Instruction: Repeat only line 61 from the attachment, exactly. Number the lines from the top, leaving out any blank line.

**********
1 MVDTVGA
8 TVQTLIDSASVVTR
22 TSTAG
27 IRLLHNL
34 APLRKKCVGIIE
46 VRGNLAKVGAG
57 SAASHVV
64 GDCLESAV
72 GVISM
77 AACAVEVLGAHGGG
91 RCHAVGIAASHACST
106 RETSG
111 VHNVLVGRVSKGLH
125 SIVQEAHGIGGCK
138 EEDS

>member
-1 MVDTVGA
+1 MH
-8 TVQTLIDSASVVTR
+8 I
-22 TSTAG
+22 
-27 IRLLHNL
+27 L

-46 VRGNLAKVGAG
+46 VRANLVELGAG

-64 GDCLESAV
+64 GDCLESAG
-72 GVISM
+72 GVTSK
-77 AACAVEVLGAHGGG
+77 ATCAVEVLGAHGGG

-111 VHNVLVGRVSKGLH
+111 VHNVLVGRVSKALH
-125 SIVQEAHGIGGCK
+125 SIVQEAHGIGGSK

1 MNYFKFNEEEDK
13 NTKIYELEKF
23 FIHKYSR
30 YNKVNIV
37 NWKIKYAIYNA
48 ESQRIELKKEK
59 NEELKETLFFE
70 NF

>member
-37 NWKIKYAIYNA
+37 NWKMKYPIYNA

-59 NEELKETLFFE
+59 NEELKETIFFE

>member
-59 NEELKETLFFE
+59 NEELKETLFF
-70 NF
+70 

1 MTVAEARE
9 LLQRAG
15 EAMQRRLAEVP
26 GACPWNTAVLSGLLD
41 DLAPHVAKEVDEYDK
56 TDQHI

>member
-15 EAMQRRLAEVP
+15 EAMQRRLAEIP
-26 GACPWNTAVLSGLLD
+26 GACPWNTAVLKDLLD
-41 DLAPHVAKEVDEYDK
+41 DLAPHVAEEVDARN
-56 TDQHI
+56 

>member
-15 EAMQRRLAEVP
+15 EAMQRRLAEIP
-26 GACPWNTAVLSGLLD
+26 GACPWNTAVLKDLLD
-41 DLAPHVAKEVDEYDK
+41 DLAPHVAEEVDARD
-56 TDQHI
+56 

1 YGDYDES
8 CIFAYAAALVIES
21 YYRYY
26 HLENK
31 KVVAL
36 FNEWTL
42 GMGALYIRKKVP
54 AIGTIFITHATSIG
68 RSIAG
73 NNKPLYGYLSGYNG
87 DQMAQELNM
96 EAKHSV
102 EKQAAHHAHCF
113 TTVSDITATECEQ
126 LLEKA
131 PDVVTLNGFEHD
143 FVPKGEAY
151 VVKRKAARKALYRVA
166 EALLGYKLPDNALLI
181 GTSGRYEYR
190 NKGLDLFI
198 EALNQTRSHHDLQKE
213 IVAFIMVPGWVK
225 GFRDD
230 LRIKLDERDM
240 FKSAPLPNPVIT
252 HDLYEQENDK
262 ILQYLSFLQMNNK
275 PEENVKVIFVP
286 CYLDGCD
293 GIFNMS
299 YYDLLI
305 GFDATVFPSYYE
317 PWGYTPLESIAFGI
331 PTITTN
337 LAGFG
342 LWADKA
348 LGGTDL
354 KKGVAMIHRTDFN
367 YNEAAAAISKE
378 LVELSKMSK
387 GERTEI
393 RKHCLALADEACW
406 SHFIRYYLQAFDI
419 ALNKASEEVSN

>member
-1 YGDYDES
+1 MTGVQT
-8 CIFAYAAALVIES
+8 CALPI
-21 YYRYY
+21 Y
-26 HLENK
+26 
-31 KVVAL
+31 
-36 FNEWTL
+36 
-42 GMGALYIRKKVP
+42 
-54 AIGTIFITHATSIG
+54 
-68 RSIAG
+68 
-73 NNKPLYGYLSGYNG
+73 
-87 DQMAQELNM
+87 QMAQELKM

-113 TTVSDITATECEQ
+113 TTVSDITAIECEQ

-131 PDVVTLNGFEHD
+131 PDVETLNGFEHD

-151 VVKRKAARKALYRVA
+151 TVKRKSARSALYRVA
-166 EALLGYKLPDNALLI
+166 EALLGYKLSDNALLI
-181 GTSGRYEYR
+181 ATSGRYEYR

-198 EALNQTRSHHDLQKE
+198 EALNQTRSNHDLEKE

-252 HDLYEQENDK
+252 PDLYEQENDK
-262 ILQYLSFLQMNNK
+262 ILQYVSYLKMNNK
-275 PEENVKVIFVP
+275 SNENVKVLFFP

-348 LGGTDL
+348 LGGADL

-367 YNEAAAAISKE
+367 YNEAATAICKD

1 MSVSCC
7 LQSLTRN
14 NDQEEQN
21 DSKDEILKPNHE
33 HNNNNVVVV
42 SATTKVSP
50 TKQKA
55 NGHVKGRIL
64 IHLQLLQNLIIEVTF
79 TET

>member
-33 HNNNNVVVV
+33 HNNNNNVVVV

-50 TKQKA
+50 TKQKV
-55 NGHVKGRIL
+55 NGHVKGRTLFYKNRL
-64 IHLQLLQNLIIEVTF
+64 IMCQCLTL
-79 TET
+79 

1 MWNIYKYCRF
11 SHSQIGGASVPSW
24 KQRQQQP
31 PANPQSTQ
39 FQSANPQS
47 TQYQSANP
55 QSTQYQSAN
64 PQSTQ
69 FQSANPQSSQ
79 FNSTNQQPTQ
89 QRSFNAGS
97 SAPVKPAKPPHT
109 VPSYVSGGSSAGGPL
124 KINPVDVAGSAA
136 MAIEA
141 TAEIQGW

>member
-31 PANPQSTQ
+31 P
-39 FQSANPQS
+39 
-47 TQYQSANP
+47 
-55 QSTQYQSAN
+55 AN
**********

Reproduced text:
>member